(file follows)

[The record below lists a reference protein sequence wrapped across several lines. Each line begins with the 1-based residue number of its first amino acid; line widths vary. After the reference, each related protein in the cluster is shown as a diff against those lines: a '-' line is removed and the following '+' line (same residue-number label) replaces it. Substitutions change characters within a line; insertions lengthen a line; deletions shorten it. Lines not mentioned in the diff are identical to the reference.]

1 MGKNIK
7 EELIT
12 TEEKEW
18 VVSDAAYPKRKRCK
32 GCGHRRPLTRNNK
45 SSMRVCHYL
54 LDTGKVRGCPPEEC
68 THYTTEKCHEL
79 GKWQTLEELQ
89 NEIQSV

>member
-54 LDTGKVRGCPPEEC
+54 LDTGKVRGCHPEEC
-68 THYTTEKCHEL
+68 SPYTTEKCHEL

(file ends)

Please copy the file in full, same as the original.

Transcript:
[The record below lists a reference protein sequence wrapped across several lines. Each line begins with the 1-based residue number of its first amino acid; line widths vary. After the reference, each related protein in the cluster is shown as a diff against those lines: a '-' line is removed and the following '+' line (same residue-number label) replaces it. Substitutions change characters within a line; insertions lengthen a line; deletions shorten it. Lines not mentioned in the diff are identical to the reference.]

1 MGKNIK
7 EELIT
12 TEEKEW
18 VVSDAAYPKRKRCK
32 GCGHRRPLTRNNK
45 SSMRVCHYL
54 LDTGKVRGCPPEEC
68 THYTTEKCHEL
79 GKWQTLEELQ
89 NEIQSV

>member
-54 LDTGKVRGCPPEEC
+54 LDTGKVRGCHPEEC
-68 THYTTEKCHEL
+68 SPYTTEKCHEL